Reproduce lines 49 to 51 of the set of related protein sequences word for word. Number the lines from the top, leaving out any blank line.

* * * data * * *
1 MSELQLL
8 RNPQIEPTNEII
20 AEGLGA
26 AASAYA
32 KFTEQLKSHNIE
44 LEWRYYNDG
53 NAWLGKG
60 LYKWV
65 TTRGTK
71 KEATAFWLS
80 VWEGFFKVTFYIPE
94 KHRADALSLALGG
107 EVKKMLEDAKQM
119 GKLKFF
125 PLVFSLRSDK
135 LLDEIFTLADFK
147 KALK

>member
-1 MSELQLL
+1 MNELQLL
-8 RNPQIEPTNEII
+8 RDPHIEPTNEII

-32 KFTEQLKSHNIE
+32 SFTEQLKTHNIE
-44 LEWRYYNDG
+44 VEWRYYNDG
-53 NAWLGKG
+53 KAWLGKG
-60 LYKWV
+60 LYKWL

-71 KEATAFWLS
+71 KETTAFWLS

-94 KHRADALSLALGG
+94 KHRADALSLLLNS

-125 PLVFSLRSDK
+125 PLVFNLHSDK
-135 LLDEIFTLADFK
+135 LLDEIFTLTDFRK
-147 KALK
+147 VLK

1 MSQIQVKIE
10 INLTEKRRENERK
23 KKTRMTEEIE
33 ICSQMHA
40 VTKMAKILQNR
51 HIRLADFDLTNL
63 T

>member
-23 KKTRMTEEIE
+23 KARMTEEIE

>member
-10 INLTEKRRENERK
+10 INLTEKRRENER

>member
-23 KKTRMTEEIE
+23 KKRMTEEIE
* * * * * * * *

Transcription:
-23 KKTRMTEEIE
+23 KARMTEEIE

>member